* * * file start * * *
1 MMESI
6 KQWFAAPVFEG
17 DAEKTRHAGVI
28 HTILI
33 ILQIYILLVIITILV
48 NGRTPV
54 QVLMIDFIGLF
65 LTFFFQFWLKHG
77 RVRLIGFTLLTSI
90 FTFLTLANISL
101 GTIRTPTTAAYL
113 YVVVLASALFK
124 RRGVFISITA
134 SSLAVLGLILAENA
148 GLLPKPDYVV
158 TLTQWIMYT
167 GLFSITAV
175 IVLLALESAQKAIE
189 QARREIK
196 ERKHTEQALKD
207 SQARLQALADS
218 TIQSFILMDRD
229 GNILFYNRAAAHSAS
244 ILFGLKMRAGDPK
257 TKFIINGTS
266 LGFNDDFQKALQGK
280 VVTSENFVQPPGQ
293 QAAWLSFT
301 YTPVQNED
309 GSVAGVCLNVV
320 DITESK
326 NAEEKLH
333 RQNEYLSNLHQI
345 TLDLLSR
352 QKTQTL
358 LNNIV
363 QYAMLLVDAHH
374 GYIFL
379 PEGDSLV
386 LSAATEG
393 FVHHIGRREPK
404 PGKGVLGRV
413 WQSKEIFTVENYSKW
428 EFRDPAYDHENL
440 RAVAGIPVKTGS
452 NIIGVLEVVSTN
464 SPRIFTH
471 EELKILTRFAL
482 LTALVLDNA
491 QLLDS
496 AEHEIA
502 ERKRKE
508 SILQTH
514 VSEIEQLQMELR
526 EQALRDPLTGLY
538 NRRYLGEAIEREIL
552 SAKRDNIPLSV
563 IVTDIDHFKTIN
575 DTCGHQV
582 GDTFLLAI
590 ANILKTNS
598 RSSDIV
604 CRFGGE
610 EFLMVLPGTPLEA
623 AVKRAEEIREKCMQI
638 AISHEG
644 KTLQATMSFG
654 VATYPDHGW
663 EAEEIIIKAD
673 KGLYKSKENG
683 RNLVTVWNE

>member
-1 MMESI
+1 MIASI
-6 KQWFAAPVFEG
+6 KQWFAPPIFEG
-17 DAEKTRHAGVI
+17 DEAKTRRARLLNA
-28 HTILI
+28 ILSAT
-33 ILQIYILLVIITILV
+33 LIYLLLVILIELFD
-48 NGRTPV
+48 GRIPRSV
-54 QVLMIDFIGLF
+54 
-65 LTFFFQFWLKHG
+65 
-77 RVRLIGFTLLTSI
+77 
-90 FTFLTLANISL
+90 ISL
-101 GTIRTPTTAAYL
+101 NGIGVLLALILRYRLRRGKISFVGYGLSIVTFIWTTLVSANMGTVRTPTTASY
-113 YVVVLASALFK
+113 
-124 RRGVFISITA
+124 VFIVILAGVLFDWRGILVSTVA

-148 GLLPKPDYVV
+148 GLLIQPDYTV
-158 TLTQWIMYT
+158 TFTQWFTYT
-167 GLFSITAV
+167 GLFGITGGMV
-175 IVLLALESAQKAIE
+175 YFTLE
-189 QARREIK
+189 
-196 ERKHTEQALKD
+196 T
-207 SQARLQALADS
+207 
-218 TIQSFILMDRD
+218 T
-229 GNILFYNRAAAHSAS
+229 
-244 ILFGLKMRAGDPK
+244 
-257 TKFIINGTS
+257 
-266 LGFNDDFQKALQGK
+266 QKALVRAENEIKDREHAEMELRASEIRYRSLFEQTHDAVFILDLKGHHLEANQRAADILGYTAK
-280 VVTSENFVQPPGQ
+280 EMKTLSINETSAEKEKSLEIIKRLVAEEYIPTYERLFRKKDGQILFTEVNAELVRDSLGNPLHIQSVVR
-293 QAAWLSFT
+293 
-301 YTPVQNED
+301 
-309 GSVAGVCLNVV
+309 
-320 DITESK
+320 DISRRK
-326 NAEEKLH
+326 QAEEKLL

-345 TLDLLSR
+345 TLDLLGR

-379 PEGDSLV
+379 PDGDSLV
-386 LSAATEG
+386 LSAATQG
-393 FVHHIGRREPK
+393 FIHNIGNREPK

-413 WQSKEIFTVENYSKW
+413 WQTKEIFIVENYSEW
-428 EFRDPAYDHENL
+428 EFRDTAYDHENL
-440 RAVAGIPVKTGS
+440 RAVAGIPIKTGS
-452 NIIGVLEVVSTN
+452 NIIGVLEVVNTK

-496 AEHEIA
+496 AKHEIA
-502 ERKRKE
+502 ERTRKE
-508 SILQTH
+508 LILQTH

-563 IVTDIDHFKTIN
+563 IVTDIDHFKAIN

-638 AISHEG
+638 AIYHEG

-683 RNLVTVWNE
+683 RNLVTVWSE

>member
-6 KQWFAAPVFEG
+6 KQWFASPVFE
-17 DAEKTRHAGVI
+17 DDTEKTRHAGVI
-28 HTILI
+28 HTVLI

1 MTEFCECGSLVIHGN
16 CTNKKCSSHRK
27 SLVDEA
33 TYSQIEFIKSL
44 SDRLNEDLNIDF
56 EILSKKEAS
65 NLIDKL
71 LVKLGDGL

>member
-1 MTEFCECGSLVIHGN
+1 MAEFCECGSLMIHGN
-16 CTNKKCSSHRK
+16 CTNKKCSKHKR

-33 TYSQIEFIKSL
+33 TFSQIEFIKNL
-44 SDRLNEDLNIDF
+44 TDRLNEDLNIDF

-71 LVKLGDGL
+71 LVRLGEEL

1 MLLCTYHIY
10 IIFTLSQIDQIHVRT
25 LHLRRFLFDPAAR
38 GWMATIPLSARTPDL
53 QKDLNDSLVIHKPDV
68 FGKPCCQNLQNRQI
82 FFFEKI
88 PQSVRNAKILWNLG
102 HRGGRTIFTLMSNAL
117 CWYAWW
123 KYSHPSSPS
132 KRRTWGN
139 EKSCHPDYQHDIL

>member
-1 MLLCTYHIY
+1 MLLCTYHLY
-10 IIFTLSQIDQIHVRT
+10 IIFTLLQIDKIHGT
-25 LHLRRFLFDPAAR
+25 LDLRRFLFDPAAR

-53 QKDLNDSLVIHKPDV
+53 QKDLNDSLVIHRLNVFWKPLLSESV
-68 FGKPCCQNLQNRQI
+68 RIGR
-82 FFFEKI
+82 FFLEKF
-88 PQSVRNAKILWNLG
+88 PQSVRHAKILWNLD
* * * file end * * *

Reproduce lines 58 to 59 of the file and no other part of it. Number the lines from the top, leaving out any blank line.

563 IVTDIDHFKTIN
575 DTCGHQV